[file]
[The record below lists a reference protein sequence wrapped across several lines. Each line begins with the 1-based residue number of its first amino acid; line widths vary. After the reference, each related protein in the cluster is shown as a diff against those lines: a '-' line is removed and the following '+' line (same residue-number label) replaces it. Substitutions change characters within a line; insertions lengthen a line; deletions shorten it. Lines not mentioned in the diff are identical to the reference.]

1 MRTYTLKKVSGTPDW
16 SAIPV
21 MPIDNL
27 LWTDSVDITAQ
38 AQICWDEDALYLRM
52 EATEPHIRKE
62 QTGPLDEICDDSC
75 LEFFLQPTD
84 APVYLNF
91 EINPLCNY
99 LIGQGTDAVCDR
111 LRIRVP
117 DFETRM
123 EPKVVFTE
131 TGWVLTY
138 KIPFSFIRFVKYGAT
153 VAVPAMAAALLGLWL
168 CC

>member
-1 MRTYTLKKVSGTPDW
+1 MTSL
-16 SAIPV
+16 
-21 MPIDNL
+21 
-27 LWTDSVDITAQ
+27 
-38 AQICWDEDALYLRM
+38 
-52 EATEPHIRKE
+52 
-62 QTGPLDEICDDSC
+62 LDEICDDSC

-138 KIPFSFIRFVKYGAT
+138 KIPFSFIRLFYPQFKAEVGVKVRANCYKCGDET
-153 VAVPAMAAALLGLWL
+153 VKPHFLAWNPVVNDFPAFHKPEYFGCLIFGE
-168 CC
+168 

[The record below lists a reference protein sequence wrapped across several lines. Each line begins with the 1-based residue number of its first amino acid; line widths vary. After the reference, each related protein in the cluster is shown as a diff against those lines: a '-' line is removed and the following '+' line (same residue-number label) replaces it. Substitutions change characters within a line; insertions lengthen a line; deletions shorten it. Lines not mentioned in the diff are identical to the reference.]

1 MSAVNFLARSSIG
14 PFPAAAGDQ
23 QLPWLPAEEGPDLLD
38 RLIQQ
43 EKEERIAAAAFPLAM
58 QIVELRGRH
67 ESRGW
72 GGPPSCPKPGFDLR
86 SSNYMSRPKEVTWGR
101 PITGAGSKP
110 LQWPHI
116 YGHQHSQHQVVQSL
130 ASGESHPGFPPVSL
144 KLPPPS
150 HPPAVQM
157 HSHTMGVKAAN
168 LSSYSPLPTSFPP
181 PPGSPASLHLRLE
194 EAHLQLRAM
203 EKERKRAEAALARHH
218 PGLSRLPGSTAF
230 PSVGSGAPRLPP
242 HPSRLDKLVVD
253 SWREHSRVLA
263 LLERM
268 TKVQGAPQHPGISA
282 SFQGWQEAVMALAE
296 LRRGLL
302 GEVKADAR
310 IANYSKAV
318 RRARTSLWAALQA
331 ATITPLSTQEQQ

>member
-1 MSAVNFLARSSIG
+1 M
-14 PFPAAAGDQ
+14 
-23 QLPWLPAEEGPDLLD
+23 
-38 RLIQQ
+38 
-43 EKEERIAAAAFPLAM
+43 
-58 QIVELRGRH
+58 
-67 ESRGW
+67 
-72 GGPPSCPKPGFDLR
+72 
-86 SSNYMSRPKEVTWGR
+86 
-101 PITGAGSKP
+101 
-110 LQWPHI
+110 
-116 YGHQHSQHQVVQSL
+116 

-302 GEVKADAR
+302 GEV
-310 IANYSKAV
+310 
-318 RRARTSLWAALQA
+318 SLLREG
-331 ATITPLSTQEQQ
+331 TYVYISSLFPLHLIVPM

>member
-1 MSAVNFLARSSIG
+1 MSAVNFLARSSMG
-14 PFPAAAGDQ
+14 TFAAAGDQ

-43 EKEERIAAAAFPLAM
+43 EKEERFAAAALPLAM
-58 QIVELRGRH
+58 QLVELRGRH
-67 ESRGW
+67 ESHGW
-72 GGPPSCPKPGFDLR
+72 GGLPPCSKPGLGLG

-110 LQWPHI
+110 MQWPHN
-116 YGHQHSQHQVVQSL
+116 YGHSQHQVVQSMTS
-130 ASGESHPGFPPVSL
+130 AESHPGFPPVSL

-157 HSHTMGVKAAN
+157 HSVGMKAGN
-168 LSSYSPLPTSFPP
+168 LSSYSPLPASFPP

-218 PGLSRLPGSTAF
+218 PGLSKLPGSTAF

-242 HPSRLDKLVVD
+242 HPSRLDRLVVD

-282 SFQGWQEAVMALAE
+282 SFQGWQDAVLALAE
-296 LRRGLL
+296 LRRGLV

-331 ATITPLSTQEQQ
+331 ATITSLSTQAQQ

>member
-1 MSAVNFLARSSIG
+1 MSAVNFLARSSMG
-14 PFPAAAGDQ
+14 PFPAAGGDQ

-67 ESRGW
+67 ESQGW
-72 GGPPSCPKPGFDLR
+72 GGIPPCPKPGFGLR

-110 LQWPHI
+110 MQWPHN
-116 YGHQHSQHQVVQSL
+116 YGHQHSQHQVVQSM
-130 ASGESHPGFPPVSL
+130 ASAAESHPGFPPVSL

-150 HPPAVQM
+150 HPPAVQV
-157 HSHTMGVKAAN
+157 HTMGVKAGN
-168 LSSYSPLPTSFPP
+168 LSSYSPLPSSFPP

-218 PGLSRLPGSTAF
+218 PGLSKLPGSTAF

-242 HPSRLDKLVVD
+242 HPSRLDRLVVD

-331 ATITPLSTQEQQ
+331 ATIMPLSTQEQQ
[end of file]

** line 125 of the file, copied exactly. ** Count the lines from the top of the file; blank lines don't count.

+130 AESHPGFPPVSL